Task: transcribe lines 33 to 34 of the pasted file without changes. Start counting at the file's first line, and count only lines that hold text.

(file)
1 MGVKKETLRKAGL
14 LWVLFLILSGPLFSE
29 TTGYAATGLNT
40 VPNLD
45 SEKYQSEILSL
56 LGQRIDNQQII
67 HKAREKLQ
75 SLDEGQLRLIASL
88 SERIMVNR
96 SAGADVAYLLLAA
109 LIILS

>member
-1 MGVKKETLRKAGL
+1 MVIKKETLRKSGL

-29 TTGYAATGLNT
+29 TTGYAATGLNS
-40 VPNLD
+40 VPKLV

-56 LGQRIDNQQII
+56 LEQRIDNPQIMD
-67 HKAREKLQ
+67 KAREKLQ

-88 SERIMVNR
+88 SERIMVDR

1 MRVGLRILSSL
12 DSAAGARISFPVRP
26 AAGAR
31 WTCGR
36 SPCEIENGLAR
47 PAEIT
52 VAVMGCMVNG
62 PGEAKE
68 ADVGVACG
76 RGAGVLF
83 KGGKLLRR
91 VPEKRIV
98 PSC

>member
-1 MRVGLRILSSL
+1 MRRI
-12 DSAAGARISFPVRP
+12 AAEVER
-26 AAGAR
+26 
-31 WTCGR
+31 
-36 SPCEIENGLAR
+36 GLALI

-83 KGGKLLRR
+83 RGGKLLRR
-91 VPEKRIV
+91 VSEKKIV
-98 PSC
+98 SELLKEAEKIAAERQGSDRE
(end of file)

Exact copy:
68 ADVGVACG
76 RGAGVLF